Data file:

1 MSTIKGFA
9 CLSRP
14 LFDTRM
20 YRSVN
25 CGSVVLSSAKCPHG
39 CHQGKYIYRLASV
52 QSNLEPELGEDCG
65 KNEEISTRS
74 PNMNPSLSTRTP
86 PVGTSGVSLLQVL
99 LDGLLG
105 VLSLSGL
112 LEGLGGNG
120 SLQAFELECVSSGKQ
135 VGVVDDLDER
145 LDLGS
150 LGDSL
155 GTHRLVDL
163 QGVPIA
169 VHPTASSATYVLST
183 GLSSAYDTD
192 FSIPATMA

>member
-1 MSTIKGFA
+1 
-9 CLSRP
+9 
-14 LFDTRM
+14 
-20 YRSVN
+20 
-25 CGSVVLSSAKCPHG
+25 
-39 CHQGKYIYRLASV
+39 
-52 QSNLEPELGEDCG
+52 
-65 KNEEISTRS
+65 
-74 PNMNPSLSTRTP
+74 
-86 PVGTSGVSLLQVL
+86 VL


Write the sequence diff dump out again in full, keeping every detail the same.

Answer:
1 MSTIKGFA
9 CLSRP
14 LFDTRM
20 YRSVN
25 CGSVVLSSAKCPHG
39 CHQGKYIYRLASV
52 QSNLEPELGEDCG
65 KNEEISTRS
74 PNMNPSLSTRTP
86 PVGTSGVSLLQVL
99 LDGLLG
105 VLSLSGL
112 LEGLGGNG
120 SLQAFELECVSSGKQ
135 VGVVDDLDER
145 LDLGS
150 LGDSL
155 GTHRLVDL
163 QGVPIA
169 VHPTASSATYVLST
183 GLSSAYDTD
192 FSIPATMA

>member
-1 MSTIKGFA
+1 
-9 CLSRP
+9 
-14 LFDTRM
+14 
-20 YRSVN
+20 
-25 CGSVVLSSAKCPHG
+25 
-39 CHQGKYIYRLASV
+39 
-52 QSNLEPELGEDCG
+52 
-65 KNEEISTRS
+65 
-74 PNMNPSLSTRTP
+74 
-86 PVGTSGVSLLQVL
+86 VL